In the case now before us notice was served upon the executive secretary of defendant association. Counsel for defendant then appeared and later the association filed answer.

In United Packing House Workers, etc. v. Boynton, supra, none of those joined as representatives of the class appeared and the trial court proceeded to appoint an attorney to represent the class or group. We held this was proper, and sufficient to subject the association and all members to the jurisdiction of the court. Rules of Civil Procedure 47, 58 I.C.A.

*916 In the case at hand appointment of counsel was not necessary by reason of the filing of a general appearance and answer.

But if a court appointed attorney can effectively represent all of a class then surely an attorney appearing voluntarily, answering, and participating in trial stands in a similar position. It would be an anomaly, and certainly something of an inconsistency for counsel to contend he appeared and answered for no one.

II. This brings us to Rules of Civil Procedure 65, 66, 87, and 104, 58 I.C.A. These rules provided as follows:

"65. General appearance. A general appearance is any appearance except a special appearance. It is made either by:

"(a) taking any part in a hearing or trial of the case, personally or by attorney, or "(b) by a written appearance filed with the clerk, or a notation on the appearance docket or oral announcement in open court; "(c) by filing a motion or pleading, other than under a special appearance.

"66. Special appearance. A defendant may appear specially, for the sole purpose of attacking the jurisdiction of the court, but only before his general appearance. The special appearance shall be in writing, filed with the clerk and shall state the grounds thereof. If his special appearance is erroneously overruled, he may plead to the merits or proceed to trial without waiving such error." (Emphasis Supplied)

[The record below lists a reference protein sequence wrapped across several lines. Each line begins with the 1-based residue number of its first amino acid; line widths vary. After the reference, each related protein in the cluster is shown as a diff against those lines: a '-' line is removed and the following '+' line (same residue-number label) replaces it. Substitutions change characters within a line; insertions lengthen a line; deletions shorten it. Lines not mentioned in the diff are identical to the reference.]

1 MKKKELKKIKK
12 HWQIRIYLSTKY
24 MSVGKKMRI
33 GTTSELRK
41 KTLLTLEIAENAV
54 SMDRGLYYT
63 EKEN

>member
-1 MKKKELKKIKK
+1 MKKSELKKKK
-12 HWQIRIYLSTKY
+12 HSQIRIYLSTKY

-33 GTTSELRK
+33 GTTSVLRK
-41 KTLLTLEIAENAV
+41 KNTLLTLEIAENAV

"87. Appearance alone. An appearance without motion or pleading shall have the effect only of submitting to the jurisdiction. The court shall have no power to treat such appearance as sufficient to delay or prevent a default or any other order which would be made in absence thereof, or of timely pleading."

"104. Exceptions. Every defense in law or fact to any pleading must be asserted in the pleading responsive thereto, if one is required, or if none is required, then at the trial, except that:

"(a) Want of jurisdiction of the person, or insufficiency of the original notice, or its service must be raised by special appearance before any other appearance, motion or pleading is filed; and want of jurisdiction of the subject matter may be so raised. "(b) Failure to state a claim on which any relief can be granted, may be raised by motion to dismiss such claim, filed before answer. "(c) Sufficiency of any defense may be raised by motion to strike it, filed before pleading to it. "(d) Such motions must specify wherein the pleading they attack is claimed to be insufficient." (Emphasis Supplied)